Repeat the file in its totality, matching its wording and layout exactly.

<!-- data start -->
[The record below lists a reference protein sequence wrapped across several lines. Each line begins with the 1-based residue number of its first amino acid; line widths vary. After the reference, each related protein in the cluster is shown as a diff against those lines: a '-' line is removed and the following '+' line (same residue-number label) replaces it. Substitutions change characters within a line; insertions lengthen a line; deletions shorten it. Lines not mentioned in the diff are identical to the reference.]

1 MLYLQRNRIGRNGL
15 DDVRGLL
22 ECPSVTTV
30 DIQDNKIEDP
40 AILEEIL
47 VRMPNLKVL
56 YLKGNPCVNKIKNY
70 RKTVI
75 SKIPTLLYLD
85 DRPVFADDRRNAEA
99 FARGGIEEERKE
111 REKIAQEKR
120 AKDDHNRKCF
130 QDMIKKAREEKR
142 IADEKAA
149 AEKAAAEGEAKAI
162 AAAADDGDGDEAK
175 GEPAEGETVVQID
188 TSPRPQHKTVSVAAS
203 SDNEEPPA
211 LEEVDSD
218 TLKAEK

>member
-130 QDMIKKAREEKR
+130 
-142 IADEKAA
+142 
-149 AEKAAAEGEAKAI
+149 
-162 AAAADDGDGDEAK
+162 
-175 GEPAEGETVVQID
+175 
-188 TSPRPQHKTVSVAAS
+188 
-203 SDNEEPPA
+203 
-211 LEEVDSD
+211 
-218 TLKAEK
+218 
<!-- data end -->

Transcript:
[The record below lists a reference protein sequence wrapped across several lines. Each line begins with the 1-based residue number of its first amino acid; line widths vary. After the reference, each related protein in the cluster is shown as a diff against those lines: a '-' line is removed and the following '+' line (same residue-number label) replaces it. Substitutions change characters within a line; insertions lengthen a line; deletions shorten it. Lines not mentioned in the diff are identical to the reference.]

1 MLYLQRNRIGRNGL
15 DDVRGLL
22 ECPSVTTV
30 DIQDNKIEDP
40 AILEEIL
47 VRMPNLKVL
56 YLKGNPCVNKIKNY
70 RKTVI
75 SKIPTLLYLD
85 DRPVFADDRRNAEA
99 FARGGIEEERKE
111 REKIAQEKR
120 AKDDHNRKCF
130 QDMIKKAREEKR
142 IADEKAA
149 AEKAAAEGEAKAI
162 AAAADDGDGDEAK
175 GEPAEGETVVQID
188 TSPRPQHKTVSVAAS
203 SDNEEPPA
211 LEEVDSD
218 TLKAEK

>member
-130 QDMIKKAREEKR
+130 
-142 IADEKAA
+142 
-149 AEKAAAEGEAKAI
+149 
-162 AAAADDGDGDEAK
+162 
-175 GEPAEGETVVQID
+175 
-188 TSPRPQHKTVSVAAS
+188 
-203 SDNEEPPA
+203 
-211 LEEVDSD
+211 
-218 TLKAEK
+218 